Most of the time, you have to spend $1,000 just to earn $30 in points. Oh, and a lot of those credit card points have an expiration date (yeah, you probably missed that while skimming over the fine print).
But if you’re using credit card freebies to justify having a credit card (and that includes store credit cards), you’re getting played. Credit card companies wouldn’t have rewards if they weren’t already making a ton of money off their customers. It’s a rigged game. They’re cheating more than your uncle playing UNO—and you lose in the end.
What If I Pay Off My Credit Card Each Month?
I’ve heard it time and time again: “I can pay off my credit card each month. So, what’s the big deal?”
Here’s the big deal:
- About half (48%) of those with a credit card don’t pay their balance in full every month.6
- The average credit card interest rate is at an all-time high of 20.4%.7
- Banks made $106.7 billion from credit card interest and fees in 2021.8
Listen, the odds aren’t in your favor. In fact, most people are only one emergency away from missing a payment. And that interest is no joke! Before you even realize what’s happening, you’re knee-deep in debt—which steals your joy, as well as your paycheck.
There’s no beating the system when it comes to credit cards. Even if you think you can make it work, it’s just not worth the risk. Period.
Do You Need a Credit Card to Rent a Car?
It used to be that rental car companies only accepted credit cards. But not anymore. Plenty of places now let you rent a car with a debit card.
I’ll be real with you: It’s not always super easy to travel without a credit card. But just because a credit card is more convenient in some places, it doesn’t mean you need one.
So, here are my quick tips on how to rent a car without a credit card.
1. Find the right company.
When you’re planning your next trip, call ahead and ask car rental companies about their debit card policies. You want to find a company that will let you drive off the lot without flashing a credit card. And there are companies out there who will actually accept debit cards with a smile (instead of the industry standard’s usual eye roll).
2. Research your car options.
Sadly, some rental car companies may treat their debit card fans a little differently than credit card holders. Don’t worry—the worst that can happen is you might not be able to rent that exotic sports car you had your sights set on. But that’s okay! Who said traveling economy is bad? But if you really want to rent in style, call ahead to find out if the company you’re looking at will let you rent the car you want with a debit card.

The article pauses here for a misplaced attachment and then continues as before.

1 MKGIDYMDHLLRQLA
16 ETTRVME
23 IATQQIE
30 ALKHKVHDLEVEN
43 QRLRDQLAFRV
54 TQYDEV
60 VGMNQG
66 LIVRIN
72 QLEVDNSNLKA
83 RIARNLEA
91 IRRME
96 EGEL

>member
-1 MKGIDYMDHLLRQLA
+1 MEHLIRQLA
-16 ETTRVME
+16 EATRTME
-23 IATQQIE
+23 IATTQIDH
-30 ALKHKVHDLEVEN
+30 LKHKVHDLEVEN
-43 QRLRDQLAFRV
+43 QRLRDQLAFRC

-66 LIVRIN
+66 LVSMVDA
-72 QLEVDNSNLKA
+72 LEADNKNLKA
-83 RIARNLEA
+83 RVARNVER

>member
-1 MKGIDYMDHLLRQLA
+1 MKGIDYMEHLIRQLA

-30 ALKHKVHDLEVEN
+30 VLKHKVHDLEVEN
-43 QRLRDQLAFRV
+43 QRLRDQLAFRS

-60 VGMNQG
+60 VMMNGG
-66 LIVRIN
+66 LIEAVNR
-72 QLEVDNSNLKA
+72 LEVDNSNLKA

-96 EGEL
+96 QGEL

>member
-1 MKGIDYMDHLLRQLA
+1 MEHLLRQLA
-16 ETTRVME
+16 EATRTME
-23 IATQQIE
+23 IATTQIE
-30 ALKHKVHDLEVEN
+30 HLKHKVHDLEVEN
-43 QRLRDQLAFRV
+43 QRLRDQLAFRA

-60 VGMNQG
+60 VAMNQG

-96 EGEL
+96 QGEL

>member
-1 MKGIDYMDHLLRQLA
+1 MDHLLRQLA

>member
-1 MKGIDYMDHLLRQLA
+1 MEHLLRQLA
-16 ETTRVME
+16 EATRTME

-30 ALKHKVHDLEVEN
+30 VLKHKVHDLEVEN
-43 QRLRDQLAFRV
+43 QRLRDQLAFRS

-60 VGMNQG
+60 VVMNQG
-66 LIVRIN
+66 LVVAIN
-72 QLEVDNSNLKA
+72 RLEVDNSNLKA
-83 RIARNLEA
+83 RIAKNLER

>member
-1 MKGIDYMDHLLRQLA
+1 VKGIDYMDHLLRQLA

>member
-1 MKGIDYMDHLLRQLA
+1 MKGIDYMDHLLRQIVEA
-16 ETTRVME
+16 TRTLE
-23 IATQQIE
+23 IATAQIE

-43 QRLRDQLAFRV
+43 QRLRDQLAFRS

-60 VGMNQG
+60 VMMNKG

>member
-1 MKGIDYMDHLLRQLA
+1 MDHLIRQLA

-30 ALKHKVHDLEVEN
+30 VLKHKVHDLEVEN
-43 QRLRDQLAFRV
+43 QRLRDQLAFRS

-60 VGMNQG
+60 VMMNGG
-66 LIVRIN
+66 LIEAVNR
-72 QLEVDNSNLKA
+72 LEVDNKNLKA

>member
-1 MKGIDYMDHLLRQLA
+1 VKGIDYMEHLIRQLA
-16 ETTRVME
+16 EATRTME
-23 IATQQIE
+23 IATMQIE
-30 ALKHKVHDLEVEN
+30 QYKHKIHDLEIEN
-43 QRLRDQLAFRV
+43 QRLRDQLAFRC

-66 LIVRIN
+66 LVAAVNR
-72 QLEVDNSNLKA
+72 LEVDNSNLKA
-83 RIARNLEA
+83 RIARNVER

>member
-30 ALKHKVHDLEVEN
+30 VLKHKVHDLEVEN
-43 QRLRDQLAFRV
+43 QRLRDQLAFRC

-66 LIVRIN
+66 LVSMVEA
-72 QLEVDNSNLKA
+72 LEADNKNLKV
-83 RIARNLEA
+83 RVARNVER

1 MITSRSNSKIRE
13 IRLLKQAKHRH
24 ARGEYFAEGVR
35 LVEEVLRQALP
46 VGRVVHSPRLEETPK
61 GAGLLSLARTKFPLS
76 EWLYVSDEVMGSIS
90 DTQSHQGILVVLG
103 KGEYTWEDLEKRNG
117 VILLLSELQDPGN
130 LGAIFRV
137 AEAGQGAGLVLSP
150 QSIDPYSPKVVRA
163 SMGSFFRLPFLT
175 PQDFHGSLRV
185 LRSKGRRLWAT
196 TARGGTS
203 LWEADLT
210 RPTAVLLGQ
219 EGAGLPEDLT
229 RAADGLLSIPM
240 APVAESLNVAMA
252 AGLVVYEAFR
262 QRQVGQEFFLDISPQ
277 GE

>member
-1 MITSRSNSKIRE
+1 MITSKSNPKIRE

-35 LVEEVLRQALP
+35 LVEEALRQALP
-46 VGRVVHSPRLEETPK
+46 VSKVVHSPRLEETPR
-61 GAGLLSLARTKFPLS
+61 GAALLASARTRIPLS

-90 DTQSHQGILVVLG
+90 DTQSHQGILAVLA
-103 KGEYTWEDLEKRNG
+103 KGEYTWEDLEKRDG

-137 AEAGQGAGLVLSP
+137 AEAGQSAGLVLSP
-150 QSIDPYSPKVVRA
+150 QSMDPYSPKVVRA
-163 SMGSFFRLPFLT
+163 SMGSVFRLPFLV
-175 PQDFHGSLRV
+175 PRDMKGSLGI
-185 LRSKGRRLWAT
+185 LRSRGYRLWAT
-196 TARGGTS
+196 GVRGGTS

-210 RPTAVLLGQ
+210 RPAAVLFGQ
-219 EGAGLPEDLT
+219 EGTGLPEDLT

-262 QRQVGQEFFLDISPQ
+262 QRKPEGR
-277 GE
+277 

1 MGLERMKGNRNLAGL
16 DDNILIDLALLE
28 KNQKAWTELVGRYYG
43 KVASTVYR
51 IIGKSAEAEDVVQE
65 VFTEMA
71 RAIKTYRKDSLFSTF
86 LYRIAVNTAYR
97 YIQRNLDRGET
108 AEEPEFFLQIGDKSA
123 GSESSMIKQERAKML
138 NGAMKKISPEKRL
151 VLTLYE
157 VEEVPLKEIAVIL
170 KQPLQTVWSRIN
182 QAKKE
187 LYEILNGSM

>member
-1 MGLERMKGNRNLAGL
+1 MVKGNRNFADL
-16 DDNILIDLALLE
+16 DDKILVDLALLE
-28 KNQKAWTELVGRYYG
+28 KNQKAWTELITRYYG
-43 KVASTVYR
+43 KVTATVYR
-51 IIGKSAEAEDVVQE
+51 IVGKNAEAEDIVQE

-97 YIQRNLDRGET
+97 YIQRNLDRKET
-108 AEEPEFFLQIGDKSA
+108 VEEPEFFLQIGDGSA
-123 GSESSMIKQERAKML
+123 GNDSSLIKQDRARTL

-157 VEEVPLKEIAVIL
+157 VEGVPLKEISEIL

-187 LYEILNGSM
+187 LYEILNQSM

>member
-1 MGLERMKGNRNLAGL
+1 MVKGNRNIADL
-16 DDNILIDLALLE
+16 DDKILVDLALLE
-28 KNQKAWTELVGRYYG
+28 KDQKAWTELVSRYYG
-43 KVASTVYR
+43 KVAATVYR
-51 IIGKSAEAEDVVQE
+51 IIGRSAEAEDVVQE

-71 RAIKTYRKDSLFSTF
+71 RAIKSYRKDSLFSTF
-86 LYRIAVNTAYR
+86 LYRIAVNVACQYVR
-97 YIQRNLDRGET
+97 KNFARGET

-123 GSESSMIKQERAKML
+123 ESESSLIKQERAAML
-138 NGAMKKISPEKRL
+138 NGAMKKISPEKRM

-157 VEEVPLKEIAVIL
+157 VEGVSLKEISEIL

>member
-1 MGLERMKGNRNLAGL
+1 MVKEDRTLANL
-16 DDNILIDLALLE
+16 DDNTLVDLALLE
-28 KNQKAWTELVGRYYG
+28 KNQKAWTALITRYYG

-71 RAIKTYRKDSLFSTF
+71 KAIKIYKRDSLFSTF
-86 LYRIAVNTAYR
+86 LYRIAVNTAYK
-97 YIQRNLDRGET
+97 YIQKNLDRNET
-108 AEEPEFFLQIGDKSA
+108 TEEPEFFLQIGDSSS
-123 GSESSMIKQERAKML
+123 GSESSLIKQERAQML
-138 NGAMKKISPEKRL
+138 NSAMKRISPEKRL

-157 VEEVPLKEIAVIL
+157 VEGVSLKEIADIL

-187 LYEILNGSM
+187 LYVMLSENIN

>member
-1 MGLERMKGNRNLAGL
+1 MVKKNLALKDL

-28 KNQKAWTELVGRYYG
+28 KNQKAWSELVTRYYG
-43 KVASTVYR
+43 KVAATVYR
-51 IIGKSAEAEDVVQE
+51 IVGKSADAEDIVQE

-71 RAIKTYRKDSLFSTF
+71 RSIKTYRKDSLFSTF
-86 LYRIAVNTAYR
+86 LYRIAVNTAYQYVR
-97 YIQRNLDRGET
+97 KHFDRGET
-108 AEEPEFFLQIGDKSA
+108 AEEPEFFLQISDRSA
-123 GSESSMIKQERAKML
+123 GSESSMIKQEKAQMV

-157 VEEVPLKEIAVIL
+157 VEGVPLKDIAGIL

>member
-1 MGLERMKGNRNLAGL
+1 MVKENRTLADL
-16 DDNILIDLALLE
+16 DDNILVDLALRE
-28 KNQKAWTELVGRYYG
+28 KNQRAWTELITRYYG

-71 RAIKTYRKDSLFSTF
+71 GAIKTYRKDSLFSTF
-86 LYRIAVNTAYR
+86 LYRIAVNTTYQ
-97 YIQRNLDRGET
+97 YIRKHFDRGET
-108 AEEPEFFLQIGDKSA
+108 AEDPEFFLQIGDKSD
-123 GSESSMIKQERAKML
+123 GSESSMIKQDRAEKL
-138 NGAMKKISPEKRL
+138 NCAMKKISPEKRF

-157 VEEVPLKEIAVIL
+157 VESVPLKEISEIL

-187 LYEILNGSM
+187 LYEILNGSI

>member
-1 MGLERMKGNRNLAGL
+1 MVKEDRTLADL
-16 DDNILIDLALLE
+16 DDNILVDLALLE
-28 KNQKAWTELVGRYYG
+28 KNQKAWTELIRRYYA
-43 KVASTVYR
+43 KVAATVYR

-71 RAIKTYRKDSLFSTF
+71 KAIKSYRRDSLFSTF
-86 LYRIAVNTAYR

3. Be prepared to jump through a few extra hoops.
Not all rental car companies think cash is king. So don’t be surprised if they want you to check a few more boxes than credit card holders before they hand you the keys. Some places might do a credit check, and others might ask for your return flight info if you’re renting from an airport location (they just really want to make sure you’re going to give the car back). But not having to mess with a credit card is always worth a couple extra steps.
4. Add a budget line item for holds or deposits.
When you rent a car, most companies will place a hold on your card (anywhere from $200–500). Now, don’t freak out when you see this pending charge. That amount is not coming out of your bank account. It’s just the rental company’s way of making sure they’re covered if anything happens.
This hold shouldn’t be a problem when you use a debit card—unless you don’t plan ahead and make sure you have enough of a buffer in your account. So, just add a line in your budget for any card holds or deposits you’re expecting that month. Keeping a regular budget is key, especially when you’re traveling.
Can You Buy a House Without Credit?
I bet you’ve heard this one before: “It’s impossible to get a mortgage without a credit card (and a high credit score).” Wrong!
If you’ve decided to live without a credit card, it doesn’t mean you’ll be stuck renting for the rest of your life. In fact, you can buy a house without a credit history through an approval process called manual underwriting. With manual underwriting, lenders don’t look at your credit score to determine your eligibility. Instead, they look at non-debt aspects of your life, like your employment record, rent history and size of your down payment.
And trust me, it works. I had a zero credit score, and we were still able to secure a jumbo loan to buy our first home. I just contacted Churchill Mortgage, and they walked us through the whole process.